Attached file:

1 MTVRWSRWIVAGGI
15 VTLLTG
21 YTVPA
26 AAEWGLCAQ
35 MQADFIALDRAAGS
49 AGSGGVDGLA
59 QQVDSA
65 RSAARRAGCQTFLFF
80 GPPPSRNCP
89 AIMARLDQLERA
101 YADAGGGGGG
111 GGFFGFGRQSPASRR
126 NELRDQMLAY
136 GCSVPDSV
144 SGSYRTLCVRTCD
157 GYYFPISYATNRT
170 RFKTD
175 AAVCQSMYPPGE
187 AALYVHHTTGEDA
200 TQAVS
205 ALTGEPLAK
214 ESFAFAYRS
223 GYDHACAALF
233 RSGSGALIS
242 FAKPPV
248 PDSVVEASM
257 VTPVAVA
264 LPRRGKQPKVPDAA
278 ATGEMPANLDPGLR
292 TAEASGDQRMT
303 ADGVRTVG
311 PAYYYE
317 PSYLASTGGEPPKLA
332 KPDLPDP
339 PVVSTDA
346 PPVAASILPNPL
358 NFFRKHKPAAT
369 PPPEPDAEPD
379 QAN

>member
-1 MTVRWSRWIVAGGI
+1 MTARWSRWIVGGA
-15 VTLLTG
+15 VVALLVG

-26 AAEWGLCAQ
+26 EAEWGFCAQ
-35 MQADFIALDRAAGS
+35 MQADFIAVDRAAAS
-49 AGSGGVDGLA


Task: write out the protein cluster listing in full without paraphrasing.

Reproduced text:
1 MTVRWSRWIVAGGI
15 VTLLTG
21 YTVPA
26 AAEWGLCAQ
35 MQADFIALDRAAGS
49 AGSGGVDGLA
59 QQVDSA
65 RSAARRAGCQTFLFF
80 GPPPSRNCP
89 AIMARLDQLERA
101 YADAGGGGGG
111 GGFFGFGRQSPASRR
126 NELRDQMLAY
136 GCSVPDSV
144 SGSYRTLCVRTCD
157 GYYFPISYATNRT
170 RFKTD
175 AAVCQSMYPPGE
187 AALYVHHTTGEDA
200 TQAVS
205 ALTGEPLAK
214 ESFAFAYRS
223 GYDHACAALF
233 RSGSGALIS
242 FAKPPV
248 PDSVVEASM
257 VTPVAVA
264 LPRRGKQPKVPDAA
278 ATGEMPANLDPGLR
292 TAEASGDQRMT
303 ADGVRTVG
311 PAYYYE
317 PSYLASTGGEPPKLA
332 KPDLPDP
339 PVVSTDA
346 PPVAASILPNPL
358 NFFRKHKPAAT
369 PPPEPDAEPD
379 QAN

>member
-1 MTVRWSRWIVAGGI
+1 MTARWSRWIVGGA
-15 VTLLTG
+15 VVALLVG

-26 AAEWGLCAQ
+26 EAEWGFCAQ
-35 MQADFIALDRAAGS
+35 MQADFIAVDRAAAS
-49 AGSGGVDGLA